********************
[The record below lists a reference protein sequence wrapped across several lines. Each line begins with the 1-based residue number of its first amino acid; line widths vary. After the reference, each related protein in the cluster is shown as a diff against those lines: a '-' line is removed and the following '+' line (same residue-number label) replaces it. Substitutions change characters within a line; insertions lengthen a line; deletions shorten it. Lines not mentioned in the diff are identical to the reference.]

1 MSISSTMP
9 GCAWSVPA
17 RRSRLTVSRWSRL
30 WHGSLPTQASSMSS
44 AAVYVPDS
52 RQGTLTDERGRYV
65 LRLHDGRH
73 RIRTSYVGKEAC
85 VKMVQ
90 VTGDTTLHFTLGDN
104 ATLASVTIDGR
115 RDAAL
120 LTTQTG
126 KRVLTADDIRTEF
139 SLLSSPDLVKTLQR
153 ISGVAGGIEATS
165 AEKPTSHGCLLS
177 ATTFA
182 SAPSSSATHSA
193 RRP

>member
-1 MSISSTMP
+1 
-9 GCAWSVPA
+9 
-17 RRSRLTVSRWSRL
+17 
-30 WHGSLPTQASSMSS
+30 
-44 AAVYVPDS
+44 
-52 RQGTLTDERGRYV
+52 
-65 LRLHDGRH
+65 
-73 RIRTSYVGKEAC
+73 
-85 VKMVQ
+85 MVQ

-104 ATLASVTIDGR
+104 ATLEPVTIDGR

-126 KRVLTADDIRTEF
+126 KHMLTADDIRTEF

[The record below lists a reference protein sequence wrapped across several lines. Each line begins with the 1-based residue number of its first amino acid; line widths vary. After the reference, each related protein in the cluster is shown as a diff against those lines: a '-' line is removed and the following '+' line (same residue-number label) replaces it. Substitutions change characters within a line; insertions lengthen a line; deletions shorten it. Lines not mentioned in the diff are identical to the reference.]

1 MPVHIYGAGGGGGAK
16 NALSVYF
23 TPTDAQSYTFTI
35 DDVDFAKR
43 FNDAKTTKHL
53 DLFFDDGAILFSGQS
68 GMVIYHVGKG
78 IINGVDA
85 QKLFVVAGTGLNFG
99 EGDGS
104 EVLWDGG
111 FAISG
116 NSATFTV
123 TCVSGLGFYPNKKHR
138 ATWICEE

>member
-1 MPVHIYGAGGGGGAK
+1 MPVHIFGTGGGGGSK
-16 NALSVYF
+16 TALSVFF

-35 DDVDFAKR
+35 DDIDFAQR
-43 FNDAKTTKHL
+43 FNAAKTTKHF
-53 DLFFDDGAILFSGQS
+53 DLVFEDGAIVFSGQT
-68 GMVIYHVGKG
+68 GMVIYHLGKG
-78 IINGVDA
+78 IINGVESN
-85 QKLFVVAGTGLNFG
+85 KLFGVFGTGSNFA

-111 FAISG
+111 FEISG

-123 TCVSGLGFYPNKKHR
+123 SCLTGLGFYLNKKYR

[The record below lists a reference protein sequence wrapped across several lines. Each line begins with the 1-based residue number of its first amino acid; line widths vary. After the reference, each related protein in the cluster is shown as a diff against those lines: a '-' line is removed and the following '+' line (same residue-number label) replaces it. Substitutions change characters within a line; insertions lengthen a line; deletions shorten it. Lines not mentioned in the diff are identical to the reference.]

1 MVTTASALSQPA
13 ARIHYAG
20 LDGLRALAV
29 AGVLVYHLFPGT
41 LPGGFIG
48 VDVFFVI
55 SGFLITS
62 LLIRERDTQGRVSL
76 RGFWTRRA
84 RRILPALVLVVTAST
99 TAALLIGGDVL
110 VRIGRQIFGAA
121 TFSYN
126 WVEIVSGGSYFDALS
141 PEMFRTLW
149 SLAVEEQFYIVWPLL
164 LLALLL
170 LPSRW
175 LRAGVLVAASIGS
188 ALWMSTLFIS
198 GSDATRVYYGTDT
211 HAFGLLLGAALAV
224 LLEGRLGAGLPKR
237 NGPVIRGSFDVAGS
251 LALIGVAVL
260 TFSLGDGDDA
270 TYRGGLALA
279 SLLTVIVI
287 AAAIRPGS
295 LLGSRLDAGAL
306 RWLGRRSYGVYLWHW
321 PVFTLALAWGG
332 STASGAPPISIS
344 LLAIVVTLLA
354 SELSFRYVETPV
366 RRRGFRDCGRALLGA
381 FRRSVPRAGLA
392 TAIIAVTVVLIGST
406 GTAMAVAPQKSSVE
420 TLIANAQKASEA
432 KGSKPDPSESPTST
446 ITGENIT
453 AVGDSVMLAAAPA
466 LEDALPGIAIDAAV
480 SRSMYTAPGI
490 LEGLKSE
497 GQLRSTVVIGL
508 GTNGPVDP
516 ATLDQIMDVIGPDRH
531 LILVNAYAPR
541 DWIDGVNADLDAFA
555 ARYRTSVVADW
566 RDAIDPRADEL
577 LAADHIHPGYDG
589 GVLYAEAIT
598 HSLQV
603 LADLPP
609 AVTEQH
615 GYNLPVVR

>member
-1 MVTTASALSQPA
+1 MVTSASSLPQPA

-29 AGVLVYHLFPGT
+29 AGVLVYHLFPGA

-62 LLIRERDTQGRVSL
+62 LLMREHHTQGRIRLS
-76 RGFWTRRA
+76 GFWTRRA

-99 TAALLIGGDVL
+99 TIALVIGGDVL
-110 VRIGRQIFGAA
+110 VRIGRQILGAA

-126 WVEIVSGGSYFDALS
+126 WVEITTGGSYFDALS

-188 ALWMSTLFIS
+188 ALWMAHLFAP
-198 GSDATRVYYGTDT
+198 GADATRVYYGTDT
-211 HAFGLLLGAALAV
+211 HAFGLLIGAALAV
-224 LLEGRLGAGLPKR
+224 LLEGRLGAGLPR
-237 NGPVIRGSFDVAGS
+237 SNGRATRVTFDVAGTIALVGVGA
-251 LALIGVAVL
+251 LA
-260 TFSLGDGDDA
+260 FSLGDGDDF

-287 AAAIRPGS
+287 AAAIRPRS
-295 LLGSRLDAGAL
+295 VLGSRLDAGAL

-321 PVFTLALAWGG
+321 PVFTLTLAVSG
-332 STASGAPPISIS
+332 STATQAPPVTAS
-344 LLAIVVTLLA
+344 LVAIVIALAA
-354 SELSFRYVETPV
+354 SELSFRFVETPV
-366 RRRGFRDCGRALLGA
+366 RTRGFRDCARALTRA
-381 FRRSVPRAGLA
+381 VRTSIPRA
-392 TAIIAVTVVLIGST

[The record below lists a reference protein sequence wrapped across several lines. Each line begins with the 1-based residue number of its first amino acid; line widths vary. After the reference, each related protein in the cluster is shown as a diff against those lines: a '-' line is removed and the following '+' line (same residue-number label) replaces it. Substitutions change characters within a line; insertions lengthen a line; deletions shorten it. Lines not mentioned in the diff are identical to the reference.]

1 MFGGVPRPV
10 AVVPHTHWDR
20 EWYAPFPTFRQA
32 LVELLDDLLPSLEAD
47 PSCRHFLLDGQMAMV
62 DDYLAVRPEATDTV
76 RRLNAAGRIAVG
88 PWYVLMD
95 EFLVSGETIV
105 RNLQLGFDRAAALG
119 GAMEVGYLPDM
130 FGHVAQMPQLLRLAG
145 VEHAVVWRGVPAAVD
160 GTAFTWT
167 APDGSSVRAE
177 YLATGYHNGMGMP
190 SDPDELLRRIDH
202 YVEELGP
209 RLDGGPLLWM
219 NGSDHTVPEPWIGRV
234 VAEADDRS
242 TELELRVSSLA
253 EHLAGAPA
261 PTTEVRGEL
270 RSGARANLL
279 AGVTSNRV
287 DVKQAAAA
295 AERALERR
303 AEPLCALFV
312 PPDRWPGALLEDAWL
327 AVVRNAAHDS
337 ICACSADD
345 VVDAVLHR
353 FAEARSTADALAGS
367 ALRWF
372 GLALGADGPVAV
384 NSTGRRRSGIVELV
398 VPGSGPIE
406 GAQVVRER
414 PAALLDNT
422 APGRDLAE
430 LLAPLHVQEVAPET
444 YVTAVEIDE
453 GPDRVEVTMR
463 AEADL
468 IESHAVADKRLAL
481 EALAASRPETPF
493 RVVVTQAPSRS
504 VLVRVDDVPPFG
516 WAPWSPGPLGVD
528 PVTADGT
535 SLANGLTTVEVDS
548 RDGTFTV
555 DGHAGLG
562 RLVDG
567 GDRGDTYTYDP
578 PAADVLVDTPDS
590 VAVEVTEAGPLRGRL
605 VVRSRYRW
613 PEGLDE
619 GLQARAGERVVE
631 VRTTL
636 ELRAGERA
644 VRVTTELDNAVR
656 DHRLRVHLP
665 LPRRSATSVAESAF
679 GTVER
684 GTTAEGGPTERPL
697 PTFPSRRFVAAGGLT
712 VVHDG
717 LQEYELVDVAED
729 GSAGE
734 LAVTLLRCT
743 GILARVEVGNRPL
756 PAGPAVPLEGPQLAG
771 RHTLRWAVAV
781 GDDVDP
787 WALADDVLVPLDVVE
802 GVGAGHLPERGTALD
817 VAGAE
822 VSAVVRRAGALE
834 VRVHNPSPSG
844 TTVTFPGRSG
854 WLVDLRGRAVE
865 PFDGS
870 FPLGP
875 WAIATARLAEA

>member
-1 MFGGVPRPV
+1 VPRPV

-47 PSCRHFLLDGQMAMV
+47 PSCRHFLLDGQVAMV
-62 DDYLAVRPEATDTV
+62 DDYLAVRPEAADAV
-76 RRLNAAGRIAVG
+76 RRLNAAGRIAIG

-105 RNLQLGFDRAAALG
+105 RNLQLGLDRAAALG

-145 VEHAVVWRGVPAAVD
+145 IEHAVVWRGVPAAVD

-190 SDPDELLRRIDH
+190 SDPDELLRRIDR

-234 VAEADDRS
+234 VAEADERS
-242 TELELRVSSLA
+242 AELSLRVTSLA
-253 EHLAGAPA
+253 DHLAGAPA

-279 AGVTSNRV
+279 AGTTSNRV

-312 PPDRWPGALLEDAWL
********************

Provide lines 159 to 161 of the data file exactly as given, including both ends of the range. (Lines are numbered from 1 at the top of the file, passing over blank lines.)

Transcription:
-198 GSDATRVYYGTDT
+198 GADATRVYYGTDT
-211 HAFGLLLGAALAV